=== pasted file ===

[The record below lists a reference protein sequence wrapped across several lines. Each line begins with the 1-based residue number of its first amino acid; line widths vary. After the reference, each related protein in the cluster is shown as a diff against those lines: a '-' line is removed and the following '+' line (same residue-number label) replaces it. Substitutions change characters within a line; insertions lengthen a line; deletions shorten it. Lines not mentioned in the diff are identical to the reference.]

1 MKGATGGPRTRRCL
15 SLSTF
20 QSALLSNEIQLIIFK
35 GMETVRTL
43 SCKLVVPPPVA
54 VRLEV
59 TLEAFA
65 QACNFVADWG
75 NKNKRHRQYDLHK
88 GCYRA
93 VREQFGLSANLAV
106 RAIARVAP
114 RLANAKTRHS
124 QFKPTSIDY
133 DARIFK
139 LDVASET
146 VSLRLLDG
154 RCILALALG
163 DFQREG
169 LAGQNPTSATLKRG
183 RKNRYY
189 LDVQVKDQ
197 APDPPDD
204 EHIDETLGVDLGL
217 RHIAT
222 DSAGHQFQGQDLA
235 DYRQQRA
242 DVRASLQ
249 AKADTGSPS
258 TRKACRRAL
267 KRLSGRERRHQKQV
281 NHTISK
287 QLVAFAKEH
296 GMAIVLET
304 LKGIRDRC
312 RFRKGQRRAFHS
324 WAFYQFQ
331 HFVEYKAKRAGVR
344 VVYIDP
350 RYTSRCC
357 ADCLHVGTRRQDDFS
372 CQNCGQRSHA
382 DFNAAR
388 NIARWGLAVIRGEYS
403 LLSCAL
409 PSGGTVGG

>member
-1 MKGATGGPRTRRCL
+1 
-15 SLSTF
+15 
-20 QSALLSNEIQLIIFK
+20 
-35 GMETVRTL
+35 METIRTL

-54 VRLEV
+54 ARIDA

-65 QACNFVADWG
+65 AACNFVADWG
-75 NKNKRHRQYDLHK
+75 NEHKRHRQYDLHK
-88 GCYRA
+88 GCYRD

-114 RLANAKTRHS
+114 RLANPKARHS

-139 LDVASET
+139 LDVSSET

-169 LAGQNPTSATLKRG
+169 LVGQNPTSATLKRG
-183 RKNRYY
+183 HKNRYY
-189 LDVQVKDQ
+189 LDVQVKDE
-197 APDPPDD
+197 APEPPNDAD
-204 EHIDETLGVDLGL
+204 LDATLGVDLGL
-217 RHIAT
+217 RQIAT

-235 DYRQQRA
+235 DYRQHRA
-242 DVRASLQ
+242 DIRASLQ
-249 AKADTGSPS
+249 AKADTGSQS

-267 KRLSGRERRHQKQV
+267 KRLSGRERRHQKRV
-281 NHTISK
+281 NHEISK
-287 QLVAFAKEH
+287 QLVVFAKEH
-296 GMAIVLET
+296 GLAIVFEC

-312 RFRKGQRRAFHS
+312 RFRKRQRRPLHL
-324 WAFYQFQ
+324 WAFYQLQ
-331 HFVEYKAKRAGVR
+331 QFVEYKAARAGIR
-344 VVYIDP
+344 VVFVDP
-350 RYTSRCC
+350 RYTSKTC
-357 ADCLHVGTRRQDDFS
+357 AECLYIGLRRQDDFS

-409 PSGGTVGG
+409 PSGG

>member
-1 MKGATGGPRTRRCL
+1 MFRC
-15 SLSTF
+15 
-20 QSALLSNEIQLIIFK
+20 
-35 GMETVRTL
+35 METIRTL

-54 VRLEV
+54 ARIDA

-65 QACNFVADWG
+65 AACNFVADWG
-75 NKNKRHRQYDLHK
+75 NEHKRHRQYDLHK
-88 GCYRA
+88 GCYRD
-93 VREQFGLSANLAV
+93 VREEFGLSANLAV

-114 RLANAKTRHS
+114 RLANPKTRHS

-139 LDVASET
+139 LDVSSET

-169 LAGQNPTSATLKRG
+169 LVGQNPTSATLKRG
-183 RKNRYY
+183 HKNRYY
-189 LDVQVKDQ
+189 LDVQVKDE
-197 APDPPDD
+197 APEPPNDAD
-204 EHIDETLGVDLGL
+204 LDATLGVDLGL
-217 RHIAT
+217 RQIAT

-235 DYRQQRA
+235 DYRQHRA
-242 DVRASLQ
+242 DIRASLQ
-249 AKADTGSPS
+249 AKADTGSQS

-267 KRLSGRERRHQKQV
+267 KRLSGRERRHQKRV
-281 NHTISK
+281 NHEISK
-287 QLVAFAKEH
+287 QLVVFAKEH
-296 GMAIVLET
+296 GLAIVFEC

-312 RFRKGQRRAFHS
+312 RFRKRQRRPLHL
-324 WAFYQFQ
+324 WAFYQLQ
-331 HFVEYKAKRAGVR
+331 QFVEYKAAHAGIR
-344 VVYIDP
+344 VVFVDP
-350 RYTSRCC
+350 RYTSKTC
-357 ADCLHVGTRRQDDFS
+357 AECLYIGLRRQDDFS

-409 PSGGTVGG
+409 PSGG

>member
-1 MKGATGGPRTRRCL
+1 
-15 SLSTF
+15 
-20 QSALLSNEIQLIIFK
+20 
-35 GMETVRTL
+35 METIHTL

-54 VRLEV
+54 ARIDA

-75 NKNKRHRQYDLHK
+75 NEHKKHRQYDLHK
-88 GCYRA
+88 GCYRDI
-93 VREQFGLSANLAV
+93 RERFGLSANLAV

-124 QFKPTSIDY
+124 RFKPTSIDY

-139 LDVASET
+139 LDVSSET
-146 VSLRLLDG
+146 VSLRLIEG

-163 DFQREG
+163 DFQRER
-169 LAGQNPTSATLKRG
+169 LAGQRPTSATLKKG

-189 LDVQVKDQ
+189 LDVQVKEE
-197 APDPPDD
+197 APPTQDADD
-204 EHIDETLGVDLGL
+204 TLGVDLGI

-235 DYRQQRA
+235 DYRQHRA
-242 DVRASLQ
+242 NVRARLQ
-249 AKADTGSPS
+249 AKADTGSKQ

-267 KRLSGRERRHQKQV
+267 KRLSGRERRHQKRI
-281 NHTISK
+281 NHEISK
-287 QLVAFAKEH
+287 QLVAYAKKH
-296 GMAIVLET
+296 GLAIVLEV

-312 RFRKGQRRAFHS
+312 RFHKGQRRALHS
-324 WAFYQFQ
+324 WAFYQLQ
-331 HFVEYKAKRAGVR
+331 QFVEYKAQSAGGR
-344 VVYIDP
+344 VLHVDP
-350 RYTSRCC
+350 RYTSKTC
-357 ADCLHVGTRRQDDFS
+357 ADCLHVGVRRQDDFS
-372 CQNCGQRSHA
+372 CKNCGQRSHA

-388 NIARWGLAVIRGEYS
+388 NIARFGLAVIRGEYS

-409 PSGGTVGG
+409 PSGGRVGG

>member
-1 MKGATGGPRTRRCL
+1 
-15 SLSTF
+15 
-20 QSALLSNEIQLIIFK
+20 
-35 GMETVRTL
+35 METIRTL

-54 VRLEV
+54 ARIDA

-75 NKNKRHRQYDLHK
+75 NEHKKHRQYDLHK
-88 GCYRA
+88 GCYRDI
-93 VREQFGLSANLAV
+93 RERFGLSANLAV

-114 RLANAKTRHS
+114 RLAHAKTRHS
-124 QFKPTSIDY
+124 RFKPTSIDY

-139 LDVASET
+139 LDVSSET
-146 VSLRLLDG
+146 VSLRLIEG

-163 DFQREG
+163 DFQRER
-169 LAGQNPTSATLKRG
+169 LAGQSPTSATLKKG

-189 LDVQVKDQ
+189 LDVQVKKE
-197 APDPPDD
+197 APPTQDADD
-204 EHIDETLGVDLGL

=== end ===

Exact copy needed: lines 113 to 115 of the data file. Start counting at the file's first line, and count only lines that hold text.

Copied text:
+15 
-20 QSALLSNEIQLIIFK
+20 